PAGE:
Democracy and Electoral Politics in Zambia

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Democracy and Electoral Politics in Zambia aims to comprehend the current dynamics of Zambia’s democracy and to understand what was specific about the 2015/2016 election experience. While elections have been central to understanding Zambian politics over the last decade, the coverage they have received in the academic literature has been sparse. This book aims to fill that gap and give a more holistic account of contemporary Zambian electoral dynamics, by providing innovative analysis of political parties, mobilization methods, the constitutional framework, the motivations behind voters’ choices and the adjudication of electoral disputes by the judiciary. This book draws on insights and interviews, public opinion data and innovative surveys that aim to tell a rich and nuanced story about Zambia’s recent electoral history from a variety of disciplinary approaches.

Contributors include: Tinenenji Banda, Nicole Beardsworth, John Bwalya, Privilege Haang’andu, Erin Hern, Marja Hinfelaar, Dae Un Hong, O’Brien Kaaba, Robby Kapesa, Chanda Mfula, Jotham Momba, Biggie Joe Ndambwa, Muna Ndulo, Jeremy Seekings, Hangala Siachiwena, Sishuwa Sishuwa, Owen Sichone, Aaron Siwale, Michael Wahman.

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Tinenenji Banda is a faculty member in the Private Law Department of the University of Zambia and a Research Fellow at the Southern African Institute of Policy and Research. A dual-qualified attorney (New York and Zambia), she completed her doctoral studies at Cornell University in 2012 and holds LLM and LLB degrees from Cornell University and the University of Cape Town respectively.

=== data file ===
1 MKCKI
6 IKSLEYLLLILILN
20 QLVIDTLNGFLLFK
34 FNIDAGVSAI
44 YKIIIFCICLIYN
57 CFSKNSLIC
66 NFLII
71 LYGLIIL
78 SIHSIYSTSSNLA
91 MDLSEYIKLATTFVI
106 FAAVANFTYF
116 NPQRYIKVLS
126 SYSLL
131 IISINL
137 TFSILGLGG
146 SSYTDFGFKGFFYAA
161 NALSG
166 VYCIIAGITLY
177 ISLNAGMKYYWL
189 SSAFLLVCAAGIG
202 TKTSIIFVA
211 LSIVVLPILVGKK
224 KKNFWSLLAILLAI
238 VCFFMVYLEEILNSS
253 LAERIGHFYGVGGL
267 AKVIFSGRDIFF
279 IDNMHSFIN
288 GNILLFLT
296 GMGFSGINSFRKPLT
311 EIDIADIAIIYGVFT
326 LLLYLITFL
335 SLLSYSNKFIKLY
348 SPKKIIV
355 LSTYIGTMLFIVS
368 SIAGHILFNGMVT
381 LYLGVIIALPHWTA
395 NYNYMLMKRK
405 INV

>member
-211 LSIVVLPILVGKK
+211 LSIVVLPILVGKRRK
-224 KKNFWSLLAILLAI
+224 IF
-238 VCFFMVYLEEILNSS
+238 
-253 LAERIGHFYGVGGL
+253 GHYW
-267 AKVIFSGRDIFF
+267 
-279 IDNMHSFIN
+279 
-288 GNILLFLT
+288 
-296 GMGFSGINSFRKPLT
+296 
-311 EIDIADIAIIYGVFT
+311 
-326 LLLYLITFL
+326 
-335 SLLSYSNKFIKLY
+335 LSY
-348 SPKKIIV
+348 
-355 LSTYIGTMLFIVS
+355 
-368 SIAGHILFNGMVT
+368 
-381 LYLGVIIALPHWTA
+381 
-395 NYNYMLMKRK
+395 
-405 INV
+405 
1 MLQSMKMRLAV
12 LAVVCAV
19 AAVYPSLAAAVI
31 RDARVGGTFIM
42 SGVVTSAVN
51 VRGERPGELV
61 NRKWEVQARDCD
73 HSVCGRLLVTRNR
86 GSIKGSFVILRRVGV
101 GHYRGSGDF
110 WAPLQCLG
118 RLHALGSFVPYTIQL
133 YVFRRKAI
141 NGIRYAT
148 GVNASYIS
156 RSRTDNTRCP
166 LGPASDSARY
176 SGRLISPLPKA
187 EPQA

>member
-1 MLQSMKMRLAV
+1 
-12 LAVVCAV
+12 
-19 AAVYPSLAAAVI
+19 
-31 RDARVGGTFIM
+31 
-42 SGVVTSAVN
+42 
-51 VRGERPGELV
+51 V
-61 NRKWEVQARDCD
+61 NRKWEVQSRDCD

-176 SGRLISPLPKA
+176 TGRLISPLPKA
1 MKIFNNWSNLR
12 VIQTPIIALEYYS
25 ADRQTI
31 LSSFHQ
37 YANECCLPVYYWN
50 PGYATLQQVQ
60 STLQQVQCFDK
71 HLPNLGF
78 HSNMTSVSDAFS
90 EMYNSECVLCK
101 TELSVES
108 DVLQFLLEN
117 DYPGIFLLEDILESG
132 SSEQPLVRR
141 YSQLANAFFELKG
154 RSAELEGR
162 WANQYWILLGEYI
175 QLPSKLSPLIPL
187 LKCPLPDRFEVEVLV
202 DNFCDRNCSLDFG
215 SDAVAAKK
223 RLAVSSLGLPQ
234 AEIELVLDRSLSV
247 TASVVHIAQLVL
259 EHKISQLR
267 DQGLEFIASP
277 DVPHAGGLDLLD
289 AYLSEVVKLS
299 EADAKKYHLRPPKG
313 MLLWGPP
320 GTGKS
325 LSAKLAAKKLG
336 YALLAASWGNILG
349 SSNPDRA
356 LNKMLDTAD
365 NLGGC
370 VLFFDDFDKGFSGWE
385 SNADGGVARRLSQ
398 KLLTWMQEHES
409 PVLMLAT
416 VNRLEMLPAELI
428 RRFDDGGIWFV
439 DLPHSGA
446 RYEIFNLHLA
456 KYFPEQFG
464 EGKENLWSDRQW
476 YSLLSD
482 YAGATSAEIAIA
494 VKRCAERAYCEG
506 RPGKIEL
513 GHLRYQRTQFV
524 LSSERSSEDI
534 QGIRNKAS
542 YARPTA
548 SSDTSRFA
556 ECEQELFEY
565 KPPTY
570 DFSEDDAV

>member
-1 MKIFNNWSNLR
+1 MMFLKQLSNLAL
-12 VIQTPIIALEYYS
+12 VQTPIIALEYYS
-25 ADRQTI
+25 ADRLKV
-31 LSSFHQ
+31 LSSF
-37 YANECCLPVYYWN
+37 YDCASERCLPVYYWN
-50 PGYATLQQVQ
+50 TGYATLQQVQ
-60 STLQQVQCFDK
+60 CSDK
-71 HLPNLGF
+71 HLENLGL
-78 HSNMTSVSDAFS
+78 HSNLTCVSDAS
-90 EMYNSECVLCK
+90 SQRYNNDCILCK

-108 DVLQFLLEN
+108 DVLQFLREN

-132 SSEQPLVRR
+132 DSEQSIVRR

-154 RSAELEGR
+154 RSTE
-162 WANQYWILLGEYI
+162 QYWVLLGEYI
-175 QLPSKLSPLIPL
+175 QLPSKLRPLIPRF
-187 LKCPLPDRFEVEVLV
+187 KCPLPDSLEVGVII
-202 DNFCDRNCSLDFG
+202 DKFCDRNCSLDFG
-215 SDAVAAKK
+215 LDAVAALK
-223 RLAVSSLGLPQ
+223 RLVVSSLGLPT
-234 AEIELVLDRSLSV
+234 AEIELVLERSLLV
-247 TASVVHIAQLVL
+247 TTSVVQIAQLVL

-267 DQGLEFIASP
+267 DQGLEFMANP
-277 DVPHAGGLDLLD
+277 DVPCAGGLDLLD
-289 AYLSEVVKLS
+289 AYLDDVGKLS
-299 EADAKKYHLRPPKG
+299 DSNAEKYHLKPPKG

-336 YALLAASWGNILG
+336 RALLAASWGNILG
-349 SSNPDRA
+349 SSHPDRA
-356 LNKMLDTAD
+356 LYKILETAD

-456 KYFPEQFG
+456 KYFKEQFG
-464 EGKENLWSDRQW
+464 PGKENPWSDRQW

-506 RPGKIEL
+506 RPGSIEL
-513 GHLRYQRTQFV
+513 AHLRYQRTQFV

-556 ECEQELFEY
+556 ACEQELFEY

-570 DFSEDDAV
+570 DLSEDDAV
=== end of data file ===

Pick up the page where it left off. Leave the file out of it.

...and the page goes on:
O’Brien Kaaba, LLB Hons (University of London), LLM (University of Zambia), LLD (University of South Africa) is a faculty member at the School of Law at the University of Zambia and a senior research fellow at SAIPAR. He has formerly served as Elections Manager for the National Democratic Institute for International Affairs (NDI) in Zambia.

Marja Hinfelaar is Director of Research and Programs at Southern African Institute for Policy and Research (SAIPAR), Lusaka, Zambia and Honorary Research Fellow at the Global Development Institute of the University of Manchester. She received her PhD in History (Utrecht, 2001). Her work focuses on post-colonial political history and state-church relations. She has been resident in Zambia since 1997.

Muna Ndulo is Professor of Law at Cornell Law School, Elizabeth and Arthur Reich Director of the Leo and Arvilla Berger International Legal Studies Program and Director of the Institute for African Development. He is a graduate of the University of Zambia (LLB); Harvard University (LLM); and Trinity College, Oxford University (DPhil 1977). He is an internationally recognized scholar in the fields of constitution-making, governance, human rights and foreign direct investment.
All interested in Zambian history, politics and elections. More broadly, those who are interested in trajectories in democracy. Those include students, lecturers, civil society and donor community